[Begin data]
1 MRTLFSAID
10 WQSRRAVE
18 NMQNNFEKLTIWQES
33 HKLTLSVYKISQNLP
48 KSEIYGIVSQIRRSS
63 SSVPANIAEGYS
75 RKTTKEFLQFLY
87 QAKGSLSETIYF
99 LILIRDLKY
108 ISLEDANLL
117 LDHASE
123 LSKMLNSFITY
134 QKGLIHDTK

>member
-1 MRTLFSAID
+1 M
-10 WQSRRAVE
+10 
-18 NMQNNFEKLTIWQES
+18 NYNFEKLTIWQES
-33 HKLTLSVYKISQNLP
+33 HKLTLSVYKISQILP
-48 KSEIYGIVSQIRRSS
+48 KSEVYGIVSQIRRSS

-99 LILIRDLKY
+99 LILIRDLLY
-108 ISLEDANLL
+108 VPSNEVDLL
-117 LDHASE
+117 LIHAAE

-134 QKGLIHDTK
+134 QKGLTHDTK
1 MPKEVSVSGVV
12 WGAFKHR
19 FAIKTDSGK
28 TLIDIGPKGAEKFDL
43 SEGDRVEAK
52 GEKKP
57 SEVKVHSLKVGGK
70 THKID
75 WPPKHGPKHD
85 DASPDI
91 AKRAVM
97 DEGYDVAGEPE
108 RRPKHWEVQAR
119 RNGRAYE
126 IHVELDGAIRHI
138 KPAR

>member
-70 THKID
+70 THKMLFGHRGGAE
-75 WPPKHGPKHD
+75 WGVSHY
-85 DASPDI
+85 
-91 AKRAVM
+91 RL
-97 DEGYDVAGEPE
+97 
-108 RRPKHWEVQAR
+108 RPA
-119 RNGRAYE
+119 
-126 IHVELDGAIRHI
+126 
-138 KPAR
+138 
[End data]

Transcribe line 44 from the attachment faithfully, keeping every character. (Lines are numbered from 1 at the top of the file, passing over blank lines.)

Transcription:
97 DEGYDVAGEPE